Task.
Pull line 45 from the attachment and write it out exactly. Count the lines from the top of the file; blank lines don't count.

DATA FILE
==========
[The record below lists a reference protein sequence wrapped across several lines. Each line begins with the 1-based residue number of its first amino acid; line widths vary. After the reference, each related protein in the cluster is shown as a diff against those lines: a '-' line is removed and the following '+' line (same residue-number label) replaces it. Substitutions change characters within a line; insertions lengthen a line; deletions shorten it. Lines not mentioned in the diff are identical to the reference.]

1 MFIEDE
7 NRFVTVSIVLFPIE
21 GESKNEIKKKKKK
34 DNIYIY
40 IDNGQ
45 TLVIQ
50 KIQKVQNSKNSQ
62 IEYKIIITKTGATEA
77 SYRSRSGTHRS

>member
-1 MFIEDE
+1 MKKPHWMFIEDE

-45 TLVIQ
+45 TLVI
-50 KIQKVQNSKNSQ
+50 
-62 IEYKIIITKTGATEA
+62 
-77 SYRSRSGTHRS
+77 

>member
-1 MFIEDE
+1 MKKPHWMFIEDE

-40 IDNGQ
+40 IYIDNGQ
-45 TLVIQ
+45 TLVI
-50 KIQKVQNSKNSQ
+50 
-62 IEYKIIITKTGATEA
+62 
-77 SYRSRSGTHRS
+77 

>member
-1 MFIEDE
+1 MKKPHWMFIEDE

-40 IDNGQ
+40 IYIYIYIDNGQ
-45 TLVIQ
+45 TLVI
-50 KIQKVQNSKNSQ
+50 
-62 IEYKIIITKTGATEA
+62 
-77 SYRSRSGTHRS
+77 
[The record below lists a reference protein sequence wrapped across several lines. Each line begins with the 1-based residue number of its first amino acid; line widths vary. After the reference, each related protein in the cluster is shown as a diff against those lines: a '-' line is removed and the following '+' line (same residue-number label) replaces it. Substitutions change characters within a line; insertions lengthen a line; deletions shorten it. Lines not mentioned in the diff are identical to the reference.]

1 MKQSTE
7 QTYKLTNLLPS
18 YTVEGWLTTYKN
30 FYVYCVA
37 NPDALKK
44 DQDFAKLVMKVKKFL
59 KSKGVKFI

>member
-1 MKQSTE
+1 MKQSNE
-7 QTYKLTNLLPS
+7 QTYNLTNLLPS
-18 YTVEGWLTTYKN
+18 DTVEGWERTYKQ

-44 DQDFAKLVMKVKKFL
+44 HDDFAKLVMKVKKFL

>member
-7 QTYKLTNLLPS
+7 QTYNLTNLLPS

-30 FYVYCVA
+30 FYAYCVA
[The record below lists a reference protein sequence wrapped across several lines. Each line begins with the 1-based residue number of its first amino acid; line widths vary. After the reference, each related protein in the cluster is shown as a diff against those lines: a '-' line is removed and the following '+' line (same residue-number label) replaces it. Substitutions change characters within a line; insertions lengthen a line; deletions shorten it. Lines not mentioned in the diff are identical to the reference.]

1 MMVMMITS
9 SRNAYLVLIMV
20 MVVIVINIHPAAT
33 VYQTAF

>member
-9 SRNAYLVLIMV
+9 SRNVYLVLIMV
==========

+62 